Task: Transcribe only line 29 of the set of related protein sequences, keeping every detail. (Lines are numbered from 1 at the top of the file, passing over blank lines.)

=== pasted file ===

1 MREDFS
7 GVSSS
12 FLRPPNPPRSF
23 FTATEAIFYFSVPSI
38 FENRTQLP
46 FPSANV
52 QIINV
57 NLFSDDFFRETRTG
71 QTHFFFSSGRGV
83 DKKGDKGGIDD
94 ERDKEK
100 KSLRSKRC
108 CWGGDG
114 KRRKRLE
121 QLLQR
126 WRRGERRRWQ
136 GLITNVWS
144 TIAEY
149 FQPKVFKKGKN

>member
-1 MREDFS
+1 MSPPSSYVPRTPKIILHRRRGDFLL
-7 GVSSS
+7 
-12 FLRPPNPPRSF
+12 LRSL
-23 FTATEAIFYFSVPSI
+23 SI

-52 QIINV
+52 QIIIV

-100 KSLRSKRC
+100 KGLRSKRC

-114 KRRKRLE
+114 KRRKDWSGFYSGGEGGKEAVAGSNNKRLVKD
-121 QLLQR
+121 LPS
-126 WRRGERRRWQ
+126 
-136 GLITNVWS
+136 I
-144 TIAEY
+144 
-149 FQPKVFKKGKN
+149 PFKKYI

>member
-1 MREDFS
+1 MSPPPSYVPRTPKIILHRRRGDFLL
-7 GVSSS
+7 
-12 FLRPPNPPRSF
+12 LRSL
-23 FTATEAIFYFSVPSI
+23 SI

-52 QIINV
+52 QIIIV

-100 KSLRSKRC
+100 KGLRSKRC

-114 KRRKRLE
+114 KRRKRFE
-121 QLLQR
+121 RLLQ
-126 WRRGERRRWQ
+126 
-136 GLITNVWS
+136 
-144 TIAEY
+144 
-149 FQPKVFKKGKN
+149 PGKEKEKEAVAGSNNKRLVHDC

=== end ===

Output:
-52 QIINV